How good is your back swing technique?

Do you have the right movement pattern to be able to perform at an optimal level?

It is important to breakdown the fundamental movements involved in the golf back swing so you can improve your distance and consistency while minimising strain on your body.

The majority of movement in your back swing should come from a rotational movement happening in your trunk, but this is a complex movement and it is very easy to cheat and end up moving your legs, arms and lower back, all to compensate for the lack of control and flexibility.

You need stability in your legs and remain free to move in your torso.

If you want to learn to isolate and improve the trunk rotation in your back swing…the key is to load your weight into your back leg properly as you start to turn.

Focus your attention on how your weight is balanced over the top of your feet. It should be evenly distributed through your mid foot and not all back on your heels.

Once you have properly used your legs to set up your address position, slowly initiate your trunk turn and try to keep your lower body relatively still. Keep the weight to the inside of your foot and stack your knee over your foot and your hip over your knee.

At the top of your back swing you should feel like your back leg is taking most of the load of your body. Your back knee should still be bent and feel like your strongly over the top of your back foot.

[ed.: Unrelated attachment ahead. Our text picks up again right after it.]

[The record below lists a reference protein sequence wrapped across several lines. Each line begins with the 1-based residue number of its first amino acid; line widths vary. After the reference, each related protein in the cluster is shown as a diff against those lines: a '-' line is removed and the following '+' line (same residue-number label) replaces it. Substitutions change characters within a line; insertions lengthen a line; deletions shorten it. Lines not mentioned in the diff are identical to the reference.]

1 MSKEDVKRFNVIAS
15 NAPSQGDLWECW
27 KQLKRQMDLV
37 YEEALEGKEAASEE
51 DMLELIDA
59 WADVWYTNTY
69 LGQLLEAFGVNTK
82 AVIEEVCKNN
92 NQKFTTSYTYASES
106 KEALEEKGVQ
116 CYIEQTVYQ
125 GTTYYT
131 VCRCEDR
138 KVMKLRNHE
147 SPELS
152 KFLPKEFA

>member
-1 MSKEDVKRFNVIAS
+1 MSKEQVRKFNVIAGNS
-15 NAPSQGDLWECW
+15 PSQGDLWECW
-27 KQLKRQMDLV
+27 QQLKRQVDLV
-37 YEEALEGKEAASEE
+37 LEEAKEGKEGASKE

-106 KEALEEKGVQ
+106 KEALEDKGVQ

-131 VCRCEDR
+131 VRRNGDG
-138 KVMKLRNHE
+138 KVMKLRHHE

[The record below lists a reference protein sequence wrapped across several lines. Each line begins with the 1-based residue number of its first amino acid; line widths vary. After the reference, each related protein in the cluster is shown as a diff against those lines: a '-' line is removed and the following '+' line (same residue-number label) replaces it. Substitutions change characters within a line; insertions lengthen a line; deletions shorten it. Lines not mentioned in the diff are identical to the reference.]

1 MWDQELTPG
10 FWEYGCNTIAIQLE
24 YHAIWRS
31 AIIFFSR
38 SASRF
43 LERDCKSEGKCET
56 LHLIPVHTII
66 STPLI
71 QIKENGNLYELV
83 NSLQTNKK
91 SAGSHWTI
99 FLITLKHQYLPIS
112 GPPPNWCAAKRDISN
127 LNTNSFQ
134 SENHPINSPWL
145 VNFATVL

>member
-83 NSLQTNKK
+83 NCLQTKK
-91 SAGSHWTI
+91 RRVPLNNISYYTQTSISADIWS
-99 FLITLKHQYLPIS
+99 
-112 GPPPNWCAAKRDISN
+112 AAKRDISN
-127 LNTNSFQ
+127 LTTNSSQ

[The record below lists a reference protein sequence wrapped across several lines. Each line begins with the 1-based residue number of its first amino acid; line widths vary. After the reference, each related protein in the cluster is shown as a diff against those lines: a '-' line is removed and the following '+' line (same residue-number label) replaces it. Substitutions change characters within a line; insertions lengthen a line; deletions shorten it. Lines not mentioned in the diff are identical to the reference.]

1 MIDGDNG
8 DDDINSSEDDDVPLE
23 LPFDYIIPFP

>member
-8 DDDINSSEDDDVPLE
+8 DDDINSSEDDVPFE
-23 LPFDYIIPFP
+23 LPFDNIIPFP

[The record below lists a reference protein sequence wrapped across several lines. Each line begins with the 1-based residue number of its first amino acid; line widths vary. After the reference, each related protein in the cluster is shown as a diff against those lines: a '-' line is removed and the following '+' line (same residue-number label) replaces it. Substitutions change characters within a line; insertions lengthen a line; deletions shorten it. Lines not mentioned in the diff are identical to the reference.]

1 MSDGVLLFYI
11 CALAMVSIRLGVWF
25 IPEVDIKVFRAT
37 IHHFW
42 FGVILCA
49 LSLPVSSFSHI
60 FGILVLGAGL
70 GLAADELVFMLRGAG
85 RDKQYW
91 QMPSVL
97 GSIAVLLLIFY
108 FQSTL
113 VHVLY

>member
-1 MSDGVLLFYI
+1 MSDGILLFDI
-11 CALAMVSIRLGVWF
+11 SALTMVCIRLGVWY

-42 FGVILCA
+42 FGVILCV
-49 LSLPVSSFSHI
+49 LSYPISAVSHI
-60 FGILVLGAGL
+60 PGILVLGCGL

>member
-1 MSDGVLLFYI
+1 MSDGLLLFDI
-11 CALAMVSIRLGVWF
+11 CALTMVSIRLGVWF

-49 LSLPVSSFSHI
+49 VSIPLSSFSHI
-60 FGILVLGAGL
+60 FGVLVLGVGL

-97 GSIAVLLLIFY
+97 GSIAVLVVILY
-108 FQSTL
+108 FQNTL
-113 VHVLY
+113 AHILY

The back swing movement should create the natural but subtle weight shift to the back leg freeing up weight from the front foot which will allow the pelvis to rotate into the back swing too.

The combination of the twist and a strong stable back leg creates the foundation of power and consistency in your swing.


Ignoring the role of the legs for stability:

It is common to see people initiating the rotation by pushing their hip backwards and straightening their back knee, this will allow you to rotate from your ankles and get the club back, but it will take you off plane and eliminate all the power your legs can generate.

It creates more degrees of freedom to both screw up your swing and hurt yourself.

Tips for training

  • practice with no club
  • start the movement slowly
  • attempt only small amplitude or a half swing
  • as you get better push for further range
  • the further you rotate the more your legs should be doing to maintain stability in your knee


  • Hold full back swing for 20-30 seconds
  • You should feel your legs working and your hip and torso twisting and stretching.
  • This movement and static exercise and warm-up is a great warm-up before you play. Spend 2-3 minutes isolating these rotational movements and your back will thank you after the round.

GolfSwingTraining checklist….

Do you have the right postures?

Can you get into position and hold it?

Do you have the flexibility in your torso?

Do you have the strength in your legs?

If the answer is no, call us today for a physiotherapy assessment we can assist you in getting the right flexibility and strength that is needed to help you get back into the swing of things!!!



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